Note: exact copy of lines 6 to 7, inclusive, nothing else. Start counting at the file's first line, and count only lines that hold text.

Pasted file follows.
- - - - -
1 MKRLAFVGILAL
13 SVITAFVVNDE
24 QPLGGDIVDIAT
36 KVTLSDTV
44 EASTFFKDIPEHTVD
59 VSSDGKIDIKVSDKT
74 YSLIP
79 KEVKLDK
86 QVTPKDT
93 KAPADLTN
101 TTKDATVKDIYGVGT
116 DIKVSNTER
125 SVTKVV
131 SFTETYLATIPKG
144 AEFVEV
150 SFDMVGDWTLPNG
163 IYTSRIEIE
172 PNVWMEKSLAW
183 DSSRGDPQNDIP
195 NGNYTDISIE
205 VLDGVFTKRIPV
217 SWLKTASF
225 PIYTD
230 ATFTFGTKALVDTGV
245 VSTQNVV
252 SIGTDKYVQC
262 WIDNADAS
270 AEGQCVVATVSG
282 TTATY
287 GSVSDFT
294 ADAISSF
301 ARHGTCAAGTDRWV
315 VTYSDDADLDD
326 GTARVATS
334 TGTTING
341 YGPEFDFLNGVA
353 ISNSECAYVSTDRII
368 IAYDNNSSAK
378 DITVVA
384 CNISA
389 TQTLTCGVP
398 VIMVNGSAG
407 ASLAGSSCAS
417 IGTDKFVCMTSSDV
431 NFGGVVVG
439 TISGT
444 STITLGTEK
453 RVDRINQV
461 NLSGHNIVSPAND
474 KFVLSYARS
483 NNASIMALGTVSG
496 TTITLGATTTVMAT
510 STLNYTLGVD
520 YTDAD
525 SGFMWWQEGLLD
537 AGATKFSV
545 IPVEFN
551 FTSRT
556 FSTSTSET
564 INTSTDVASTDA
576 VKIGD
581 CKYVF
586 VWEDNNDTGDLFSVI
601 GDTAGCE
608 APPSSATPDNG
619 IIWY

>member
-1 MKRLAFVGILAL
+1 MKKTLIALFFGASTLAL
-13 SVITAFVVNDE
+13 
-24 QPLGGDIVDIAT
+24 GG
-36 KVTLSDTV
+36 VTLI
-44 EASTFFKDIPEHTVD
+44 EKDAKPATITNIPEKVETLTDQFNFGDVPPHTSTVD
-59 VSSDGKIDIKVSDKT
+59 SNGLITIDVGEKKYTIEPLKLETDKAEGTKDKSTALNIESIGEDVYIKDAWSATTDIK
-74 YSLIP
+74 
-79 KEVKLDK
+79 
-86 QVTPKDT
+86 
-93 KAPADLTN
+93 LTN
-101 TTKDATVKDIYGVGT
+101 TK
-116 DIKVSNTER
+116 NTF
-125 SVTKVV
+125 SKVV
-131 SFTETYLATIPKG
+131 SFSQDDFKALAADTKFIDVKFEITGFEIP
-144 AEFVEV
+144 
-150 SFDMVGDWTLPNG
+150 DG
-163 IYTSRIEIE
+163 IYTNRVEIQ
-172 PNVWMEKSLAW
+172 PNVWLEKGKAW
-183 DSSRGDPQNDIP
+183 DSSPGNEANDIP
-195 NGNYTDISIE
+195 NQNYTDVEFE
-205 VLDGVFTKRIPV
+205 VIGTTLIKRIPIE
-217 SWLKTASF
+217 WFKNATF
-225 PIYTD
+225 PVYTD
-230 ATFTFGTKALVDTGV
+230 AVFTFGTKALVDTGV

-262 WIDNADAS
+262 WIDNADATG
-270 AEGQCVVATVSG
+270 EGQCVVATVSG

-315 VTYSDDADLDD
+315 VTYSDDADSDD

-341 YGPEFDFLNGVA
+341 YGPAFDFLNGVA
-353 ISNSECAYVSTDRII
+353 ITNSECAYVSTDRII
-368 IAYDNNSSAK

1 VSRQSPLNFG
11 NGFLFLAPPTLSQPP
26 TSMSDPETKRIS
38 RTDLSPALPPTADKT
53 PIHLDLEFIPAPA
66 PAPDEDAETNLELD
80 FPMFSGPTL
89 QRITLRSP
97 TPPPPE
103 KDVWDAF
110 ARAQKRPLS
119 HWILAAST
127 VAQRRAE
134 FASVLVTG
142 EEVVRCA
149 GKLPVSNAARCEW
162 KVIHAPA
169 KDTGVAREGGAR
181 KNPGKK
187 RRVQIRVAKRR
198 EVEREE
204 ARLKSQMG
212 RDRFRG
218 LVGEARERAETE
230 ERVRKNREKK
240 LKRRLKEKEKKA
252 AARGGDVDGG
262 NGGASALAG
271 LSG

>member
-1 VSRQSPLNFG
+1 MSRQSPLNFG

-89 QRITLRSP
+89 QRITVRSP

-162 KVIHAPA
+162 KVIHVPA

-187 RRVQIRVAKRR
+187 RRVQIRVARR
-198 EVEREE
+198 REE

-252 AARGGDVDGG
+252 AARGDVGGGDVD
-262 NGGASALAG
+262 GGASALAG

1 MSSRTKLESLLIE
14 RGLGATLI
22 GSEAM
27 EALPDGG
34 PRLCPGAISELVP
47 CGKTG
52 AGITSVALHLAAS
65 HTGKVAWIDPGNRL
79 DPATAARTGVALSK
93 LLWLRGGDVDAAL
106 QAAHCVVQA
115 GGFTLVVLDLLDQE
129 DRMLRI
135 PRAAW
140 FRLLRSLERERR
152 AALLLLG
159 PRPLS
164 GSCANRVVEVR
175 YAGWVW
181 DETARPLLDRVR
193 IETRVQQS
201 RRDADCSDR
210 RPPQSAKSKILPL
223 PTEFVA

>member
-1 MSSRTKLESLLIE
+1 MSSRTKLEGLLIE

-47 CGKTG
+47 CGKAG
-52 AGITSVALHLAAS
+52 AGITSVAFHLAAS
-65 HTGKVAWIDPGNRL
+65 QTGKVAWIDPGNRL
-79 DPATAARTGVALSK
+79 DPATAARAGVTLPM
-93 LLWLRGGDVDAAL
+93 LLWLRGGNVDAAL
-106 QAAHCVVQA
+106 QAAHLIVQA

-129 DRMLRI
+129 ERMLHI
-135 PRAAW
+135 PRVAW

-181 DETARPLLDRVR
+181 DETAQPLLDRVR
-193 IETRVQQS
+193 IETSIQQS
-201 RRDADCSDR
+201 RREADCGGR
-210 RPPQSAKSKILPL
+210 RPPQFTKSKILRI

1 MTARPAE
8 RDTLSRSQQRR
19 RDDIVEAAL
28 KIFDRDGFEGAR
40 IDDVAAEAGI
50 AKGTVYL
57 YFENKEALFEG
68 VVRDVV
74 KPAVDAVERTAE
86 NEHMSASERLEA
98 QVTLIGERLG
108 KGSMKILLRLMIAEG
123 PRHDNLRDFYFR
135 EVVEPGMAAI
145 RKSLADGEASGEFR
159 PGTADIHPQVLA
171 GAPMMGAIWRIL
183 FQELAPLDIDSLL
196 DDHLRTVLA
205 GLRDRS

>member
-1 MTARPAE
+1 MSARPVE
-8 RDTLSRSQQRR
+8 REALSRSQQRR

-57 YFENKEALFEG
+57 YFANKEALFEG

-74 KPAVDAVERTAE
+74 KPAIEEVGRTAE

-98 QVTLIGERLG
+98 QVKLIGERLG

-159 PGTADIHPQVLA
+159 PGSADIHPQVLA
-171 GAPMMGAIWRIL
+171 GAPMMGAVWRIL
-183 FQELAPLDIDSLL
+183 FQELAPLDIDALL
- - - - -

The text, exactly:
59 VSSDGKIDIKVSDKT
74 YSLIP